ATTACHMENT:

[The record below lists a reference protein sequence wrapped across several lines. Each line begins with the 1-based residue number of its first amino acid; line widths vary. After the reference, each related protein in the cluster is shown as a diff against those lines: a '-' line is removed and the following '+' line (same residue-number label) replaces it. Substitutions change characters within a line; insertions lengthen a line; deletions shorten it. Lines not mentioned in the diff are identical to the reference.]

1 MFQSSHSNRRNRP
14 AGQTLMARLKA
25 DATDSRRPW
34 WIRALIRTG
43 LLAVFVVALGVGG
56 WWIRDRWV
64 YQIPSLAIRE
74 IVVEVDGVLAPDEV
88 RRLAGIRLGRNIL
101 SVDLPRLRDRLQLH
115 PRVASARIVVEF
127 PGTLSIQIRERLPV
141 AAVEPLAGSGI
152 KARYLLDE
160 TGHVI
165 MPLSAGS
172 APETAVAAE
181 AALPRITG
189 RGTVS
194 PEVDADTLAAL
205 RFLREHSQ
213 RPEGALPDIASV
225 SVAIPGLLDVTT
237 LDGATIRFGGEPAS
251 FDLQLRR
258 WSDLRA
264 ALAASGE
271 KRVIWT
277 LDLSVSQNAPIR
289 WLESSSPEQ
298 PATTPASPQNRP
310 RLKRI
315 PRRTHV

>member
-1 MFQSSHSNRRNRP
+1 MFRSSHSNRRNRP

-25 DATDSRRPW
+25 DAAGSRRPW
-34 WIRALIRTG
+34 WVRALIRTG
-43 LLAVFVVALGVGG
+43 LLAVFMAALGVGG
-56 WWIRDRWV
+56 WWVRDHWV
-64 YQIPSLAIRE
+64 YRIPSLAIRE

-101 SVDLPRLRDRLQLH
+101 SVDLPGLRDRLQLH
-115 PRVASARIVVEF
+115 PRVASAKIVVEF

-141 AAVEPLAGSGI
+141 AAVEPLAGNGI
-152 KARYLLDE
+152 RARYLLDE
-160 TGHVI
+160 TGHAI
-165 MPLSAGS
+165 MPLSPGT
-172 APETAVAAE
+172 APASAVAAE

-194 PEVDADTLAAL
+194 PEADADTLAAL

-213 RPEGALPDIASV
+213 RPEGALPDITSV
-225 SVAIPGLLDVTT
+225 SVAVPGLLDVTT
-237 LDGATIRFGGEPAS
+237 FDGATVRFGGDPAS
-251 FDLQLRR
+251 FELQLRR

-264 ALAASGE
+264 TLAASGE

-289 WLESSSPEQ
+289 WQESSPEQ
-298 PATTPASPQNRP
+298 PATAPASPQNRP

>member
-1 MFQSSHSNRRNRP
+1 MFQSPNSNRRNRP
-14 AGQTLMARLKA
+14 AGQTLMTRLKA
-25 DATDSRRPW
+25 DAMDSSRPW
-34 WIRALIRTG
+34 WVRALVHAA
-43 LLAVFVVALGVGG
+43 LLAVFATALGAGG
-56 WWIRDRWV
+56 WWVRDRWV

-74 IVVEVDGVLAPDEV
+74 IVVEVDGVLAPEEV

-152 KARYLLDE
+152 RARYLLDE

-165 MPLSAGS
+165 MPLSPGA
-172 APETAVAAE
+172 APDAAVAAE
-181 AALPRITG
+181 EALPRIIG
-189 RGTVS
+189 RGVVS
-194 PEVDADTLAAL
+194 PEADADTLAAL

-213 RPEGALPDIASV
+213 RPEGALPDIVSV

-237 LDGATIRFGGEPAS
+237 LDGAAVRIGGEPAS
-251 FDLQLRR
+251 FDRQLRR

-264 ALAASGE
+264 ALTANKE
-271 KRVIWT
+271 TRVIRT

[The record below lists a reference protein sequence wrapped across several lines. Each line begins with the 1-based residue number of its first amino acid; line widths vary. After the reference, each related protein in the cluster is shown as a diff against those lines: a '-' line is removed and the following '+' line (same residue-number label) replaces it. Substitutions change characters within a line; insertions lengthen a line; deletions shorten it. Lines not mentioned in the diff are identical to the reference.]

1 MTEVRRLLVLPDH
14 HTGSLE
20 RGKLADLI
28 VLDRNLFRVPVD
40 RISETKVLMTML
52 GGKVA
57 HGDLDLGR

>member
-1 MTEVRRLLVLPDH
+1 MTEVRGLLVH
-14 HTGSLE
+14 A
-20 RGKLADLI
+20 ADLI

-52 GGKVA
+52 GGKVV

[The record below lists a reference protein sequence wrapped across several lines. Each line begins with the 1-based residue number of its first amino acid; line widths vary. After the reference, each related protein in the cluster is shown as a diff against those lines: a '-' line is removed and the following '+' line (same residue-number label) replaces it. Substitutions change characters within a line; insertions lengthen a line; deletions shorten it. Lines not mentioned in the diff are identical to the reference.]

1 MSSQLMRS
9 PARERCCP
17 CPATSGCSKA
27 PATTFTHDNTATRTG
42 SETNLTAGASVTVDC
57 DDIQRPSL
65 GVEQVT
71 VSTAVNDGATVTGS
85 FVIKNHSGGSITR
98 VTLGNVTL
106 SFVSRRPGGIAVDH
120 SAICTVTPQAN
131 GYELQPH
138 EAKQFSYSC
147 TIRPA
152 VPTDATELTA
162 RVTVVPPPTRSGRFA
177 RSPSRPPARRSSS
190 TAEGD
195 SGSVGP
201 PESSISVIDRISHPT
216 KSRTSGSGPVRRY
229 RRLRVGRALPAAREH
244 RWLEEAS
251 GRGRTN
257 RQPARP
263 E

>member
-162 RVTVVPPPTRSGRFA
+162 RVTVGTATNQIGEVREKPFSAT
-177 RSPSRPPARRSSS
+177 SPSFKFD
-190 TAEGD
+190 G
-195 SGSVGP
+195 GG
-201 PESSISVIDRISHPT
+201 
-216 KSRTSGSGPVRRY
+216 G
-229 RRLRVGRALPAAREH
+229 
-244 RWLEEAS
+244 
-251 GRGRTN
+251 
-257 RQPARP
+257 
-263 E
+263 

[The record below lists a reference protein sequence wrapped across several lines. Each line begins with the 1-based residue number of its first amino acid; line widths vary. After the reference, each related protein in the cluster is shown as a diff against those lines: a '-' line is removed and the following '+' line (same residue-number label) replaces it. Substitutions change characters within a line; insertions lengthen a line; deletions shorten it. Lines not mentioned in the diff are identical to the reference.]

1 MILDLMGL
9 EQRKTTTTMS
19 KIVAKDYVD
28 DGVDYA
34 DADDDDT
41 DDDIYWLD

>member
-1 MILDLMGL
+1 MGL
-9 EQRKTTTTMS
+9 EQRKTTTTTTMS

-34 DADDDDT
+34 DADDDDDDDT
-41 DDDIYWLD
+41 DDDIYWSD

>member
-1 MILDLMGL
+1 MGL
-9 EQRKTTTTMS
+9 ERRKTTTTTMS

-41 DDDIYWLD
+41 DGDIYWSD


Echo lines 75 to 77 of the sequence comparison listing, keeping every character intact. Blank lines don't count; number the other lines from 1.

+289 WQESSPEQ
-298 PATTPASPQNRP
+298 PATAPASPQNRP